YARMOUTH — North Yarmouth Academy eighth-grade students have been digging for history, but not in textbooks.
As part of a fall project, the students, along with history teacher David Echeverria and NYA archivist Jay Robbins, have been working to uncover the original school building on Main Street and discover some of the school’s 200-year history.
“We’re hoping to find some artifacts that can tell us about the people that went to NYA,” Echeverria said. “It’s cool because it brings (the students) outside the classroom and they realize they’re piecing together NYA history.”
The original building, which is somewhere between Academy Hall and Main Street, was moved to the corner of Bridge Street in 1848. The move left the basement of the building, which was subsequently filled in with trash and covered over, Robbins said.
In the process of digging, students excavated about 30, 1-meter by 1/2-meter areas of about 10 inches in depth and uncovered an array of items, ranging from pieces of clay smoking pipes and old pharmacy bottles to fishing weights and slate pencils.
Some of the items, such as nails and other hardware, provide clues for the students to date the items based on what kind of building materials were used at the time, Robbins said.
“They get a thrill out of finding anything, whatever it is, they just love finding stuff,” he said. “I think they were really impressed with all the stuff they found. It makes them think about the ground they walk on and the history beneath it.”
Once the items are cleaned, students will work in groups to find out what the items could have been used for. The goal is to better understand the history of NYA, Echeverria said.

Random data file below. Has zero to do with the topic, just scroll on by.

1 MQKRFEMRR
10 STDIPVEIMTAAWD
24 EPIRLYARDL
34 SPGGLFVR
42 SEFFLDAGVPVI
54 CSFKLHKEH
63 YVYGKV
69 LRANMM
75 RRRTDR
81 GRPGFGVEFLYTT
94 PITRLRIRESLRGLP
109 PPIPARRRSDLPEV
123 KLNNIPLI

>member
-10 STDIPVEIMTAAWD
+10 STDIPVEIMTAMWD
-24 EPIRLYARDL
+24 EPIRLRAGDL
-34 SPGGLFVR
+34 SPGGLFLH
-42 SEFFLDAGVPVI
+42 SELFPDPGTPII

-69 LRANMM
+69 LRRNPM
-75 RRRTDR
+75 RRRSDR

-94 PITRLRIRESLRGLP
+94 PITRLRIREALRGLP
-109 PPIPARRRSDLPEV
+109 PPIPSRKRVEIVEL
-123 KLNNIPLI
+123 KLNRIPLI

“As we analyze the artifacts, we get a feel for how old these things really are,” he said.
Aside from getting to move the class outdoors and bypass the dress code for the day, Echeverria said the project makes the students problem-solve in ways they wouldn’t be able to in a traditional classroom setting.
“Reading a textbook us tells them the story,” he said. “With this, they have some of the clues to the puzzle, but not everything. It gets them thinking in a different way than they normally would in class.”
It’s not just about finding historic items from the school’s history either, Echeverria said, newer items can be just as instructive.
For example, he said, the students found a 1995 dime during one of their digs. They started asking questions and researching what was happening on campus during that time period. They discovered a tree was removed from the area in 1996 and concluded the dime was likely dropped by someone during the removal.
Another goal of the project was to find the foundation edge of the original building to be able to plan for digging in the future, which could be a significantly larger project than the first dig, Robbins said.
Although the digging portion of the project is coming to an end due to winter weather setting in, the students will continue to clean and catalog items they found through the end of the semester. Students next fall will continue the dig, which coincides with NYA’s bicentennial in 2014.
Although none of the items found during the dig are of significant value, Robbins said once they are cleaned and analyzed, they could go on display or possibly be used in art pieces.
North Yarmouth Academy students Henry Quesada, center, and Greyson Cohen, right, examine an artifact with NYA archivist Jay Robbins during an archaeological dig this fall along Main Street in Yarmouth. The students are excavating the area where the original school building once stood for a class project in coordination with NYA’s bicentennial.
Chunks of clay, brick, glass and other fragments are some of the items found during several archaeological digs on Main Street this fall by North Yarmouth Academy eighth-grade students. The dig is in and around where the original school building stood until 1848 and coincides with NYA’s bicentennial.